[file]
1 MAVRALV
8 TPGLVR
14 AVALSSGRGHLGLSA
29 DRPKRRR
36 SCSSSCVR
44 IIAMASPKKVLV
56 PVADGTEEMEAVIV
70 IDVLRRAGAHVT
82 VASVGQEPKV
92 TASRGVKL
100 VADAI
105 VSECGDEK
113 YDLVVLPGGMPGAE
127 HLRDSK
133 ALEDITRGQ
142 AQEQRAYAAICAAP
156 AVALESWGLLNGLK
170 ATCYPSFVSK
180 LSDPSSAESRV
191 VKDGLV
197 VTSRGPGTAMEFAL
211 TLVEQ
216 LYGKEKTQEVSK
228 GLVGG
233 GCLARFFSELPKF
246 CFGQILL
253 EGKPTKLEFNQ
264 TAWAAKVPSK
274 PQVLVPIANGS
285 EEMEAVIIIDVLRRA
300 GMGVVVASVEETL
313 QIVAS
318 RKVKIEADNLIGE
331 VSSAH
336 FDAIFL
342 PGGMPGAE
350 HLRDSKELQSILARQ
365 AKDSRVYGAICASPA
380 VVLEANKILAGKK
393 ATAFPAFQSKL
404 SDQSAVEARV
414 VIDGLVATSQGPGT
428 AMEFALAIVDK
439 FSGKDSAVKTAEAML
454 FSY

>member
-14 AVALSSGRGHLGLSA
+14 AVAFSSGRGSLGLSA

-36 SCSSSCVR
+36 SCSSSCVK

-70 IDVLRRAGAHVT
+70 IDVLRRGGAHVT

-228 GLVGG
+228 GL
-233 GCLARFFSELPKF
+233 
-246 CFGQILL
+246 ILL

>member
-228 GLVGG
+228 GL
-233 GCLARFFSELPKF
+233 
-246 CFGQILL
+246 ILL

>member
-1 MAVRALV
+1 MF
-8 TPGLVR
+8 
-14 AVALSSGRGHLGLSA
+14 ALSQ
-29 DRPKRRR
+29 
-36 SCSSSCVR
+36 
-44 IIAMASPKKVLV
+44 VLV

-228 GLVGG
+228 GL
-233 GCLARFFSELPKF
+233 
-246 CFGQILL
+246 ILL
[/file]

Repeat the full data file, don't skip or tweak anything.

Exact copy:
1 MAVRALV
8 TPGLVR
14 AVALSSGRGHLGLSA
29 DRPKRRR
36 SCSSSCVR
44 IIAMASPKKVLV
56 PVADGTEEMEAVIV
70 IDVLRRAGAHVT
82 VASVGQEPKV
92 TASRGVKL
100 VADAI
105 VSECGDEK
113 YDLVVLPGGMPGAE
127 HLRDSK
133 ALEDITRGQ
142 AQEQRAYAAICAAP
156 AVALESWGLLNGLK
170 ATCYPSFVSK
180 LSDPSSAESRV
191 VKDGLV
197 VTSRGPGTAMEFAL
211 TLVEQ
216 LYGKEKTQEVSK
228 GLVGG
233 GCLARFFSELPKF
246 CFGQILL
253 EGKPTKLEFNQ
264 TAWAAKVPSK
274 PQVLVPIANGS
285 EEMEAVIIIDVLRRA
300 GMGVVVASVEETL
313 QIVAS
318 RKVKIEADNLIGE
331 VSSAH
336 FDAIFL
342 PGGMPGAE
350 HLRDSKELQSILARQ
365 AKDSRVYGAICASPA
380 VVLEANKILAGKK
393 ATAFPAFQSKL
404 SDQSAVEARV
414 VIDGLVATSQGPGT
428 AMEFALAIVDK
439 FSGKDSAVKTAEAML
454 FSY

>member
-14 AVALSSGRGHLGLSA
+14 AVAFSSGRGSLGLSA

-36 SCSSSCVR
+36 SCSSSCVK

-70 IDVLRRAGAHVT
+70 IDVLRRGGAHVT

-228 GLVGG
+228 GL
-233 GCLARFFSELPKF
+233 
-246 CFGQILL
+246 ILL

>member
-228 GLVGG
+228 GL
-233 GCLARFFSELPKF
+233 
-246 CFGQILL
+246 ILL

>member
-1 MAVRALV
+1 MF
-8 TPGLVR
+8 
-14 AVALSSGRGHLGLSA
+14 ALSQ
-29 DRPKRRR
+29 
-36 SCSSSCVR
+36 
-44 IIAMASPKKVLV
+44 VLV

-228 GLVGG
+228 GL
-233 GCLARFFSELPKF
+233 
-246 CFGQILL
+246 ILL